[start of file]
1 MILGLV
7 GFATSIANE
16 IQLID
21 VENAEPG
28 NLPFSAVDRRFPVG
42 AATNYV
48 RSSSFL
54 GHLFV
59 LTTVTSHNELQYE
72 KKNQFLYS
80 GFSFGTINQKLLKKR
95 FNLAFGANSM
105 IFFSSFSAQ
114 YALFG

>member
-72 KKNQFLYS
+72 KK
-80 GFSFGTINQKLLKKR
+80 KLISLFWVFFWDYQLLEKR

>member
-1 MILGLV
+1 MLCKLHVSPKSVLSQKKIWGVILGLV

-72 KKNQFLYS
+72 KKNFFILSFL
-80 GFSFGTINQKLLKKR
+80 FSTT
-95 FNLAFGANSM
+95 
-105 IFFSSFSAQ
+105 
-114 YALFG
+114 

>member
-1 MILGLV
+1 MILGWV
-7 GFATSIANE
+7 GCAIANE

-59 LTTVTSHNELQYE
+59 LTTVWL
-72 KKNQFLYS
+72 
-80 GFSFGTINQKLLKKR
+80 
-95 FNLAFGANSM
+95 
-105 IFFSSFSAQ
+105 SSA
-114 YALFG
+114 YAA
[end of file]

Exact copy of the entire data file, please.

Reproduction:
1 MILGLV
7 GFATSIANE
16 IQLID
21 VENAEPG
28 NLPFSAVDRRFPVG
42 AATNYV
48 RSSSFL
54 GHLFV
59 LTTVTSHNELQYE
72 KKNQFLYS
80 GFSFGTINQKLLKKR
95 FNLAFGANSM
105 IFFSSFSAQ
114 YALFG

>member
-72 KKNQFLYS
+72 KK
-80 GFSFGTINQKLLKKR
+80 KLISLFWVFFWDYQLLEKR

>member
-1 MILGLV
+1 MLCKLHVSPKSVLSQKKIWGVILGLV

-72 KKNQFLYS
+72 KKNFFILSFL
-80 GFSFGTINQKLLKKR
+80 FSTT
-95 FNLAFGANSM
+95 
-105 IFFSSFSAQ
+105 
-114 YALFG
+114 

>member
-1 MILGLV
+1 MILGWV
-7 GFATSIANE
+7 GCAIANE

-59 LTTVTSHNELQYE
+59 LTTVWL
-72 KKNQFLYS
+72 
-80 GFSFGTINQKLLKKR
+80 
-95 FNLAFGANSM
+95 
-105 IFFSSFSAQ
+105 SSA
-114 YALFG
+114 YAA